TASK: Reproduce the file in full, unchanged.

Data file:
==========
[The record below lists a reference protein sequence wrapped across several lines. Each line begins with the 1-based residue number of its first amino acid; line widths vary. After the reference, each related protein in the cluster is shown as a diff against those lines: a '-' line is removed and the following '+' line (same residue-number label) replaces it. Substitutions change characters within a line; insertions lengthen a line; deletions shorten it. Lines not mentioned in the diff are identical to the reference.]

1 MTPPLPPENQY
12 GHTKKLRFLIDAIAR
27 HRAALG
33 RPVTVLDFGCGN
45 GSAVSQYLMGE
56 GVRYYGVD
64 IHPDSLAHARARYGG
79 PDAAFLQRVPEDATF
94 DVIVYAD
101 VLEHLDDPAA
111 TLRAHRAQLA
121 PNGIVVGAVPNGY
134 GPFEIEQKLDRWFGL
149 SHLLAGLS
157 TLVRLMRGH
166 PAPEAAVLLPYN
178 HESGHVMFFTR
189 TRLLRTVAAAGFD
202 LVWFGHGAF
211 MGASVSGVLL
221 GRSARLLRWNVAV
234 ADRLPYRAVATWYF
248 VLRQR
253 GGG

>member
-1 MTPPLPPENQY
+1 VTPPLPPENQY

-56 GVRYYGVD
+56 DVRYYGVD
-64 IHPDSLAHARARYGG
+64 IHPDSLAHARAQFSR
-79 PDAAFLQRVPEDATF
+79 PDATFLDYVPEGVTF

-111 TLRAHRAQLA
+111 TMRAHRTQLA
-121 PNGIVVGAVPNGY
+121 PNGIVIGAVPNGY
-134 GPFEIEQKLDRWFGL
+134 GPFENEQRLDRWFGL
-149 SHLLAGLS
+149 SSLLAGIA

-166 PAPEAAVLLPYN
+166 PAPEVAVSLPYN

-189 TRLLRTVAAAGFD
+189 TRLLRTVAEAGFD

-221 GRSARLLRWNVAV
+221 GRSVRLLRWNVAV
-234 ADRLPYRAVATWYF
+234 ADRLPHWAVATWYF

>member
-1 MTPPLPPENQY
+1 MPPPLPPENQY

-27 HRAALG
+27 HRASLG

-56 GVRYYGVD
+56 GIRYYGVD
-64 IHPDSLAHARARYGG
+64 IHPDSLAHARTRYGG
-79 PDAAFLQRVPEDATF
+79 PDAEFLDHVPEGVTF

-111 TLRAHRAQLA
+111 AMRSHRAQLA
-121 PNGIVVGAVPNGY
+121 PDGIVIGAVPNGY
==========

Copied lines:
[The record below lists a reference protein sequence wrapped across several lines. Each line begins with the 1-based residue number of its first amino acid; line widths vary. After the reference, each related protein in the cluster is shown as a diff against those lines: a '-' line is removed and the following '+' line (same residue-number label) replaces it. Substitutions change characters within a line; insertions lengthen a line; deletions shorten it. Lines not mentioned in the diff are identical to the reference.]

1 MTPPLPPENQY
12 GHTKKLRFLIDAIAR
27 HRAALG
33 RPVTVLDFGCGN
45 GSAVSQYLMGE
56 GVRYYGVD
64 IHPDSLAHARARYGG
79 PDAAFLQRVPEDATF
94 DVIVYAD
101 VLEHLDDPAA
111 TLRAHRAQLA
121 PNGIVVGAVPNGY
134 GPFEIEQKLDRWFGL
149 SHLLAGLS
157 TLVRLMRGH
166 PAPEAAVLLPYN
178 HESGHVMFFTR
189 TRLLRTVAAAGFD
202 LVWFGHGAF
211 MGASVSGVLL
221 GRSARLLRWNVAV
234 ADRLPYRAVATWYF
248 VLRQR
253 GGG

>member
-1 MTPPLPPENQY
+1 VTPPLPPENQY

-56 GVRYYGVD
+56 DVRYYGVD
-64 IHPDSLAHARARYGG
+64 IHPDSLAHARAQFSR
-79 PDAAFLQRVPEDATF
+79 PDATFLDYVPEGVTF

-111 TLRAHRAQLA
+111 TMRAHRTQLA
-121 PNGIVVGAVPNGY
+121 PNGIVIGAVPNGY
-134 GPFEIEQKLDRWFGL
+134 GPFENEQRLDRWFGL
-149 SHLLAGLS
+149 SSLLAGIA

-166 PAPEAAVLLPYN
+166 PAPEVAVSLPYN

-189 TRLLRTVAAAGFD
+189 TRLLRTVAEAGFD

-221 GRSARLLRWNVAV
+221 GRSVRLLRWNVAV
-234 ADRLPYRAVATWYF
+234 ADRLPHWAVATWYF

>member
-1 MTPPLPPENQY
+1 MPPPLPPENQY

-27 HRAALG
+27 HRASLG

-56 GVRYYGVD
+56 GIRYYGVD
-64 IHPDSLAHARARYGG
+64 IHPDSLAHARTRYGG
-79 PDAAFLQRVPEDATF
+79 PDAEFLDHVPEGVTF

-111 TLRAHRAQLA
+111 AMRSHRAQLA
-121 PNGIVVGAVPNGY
+121 PDGIVIGAVPNGY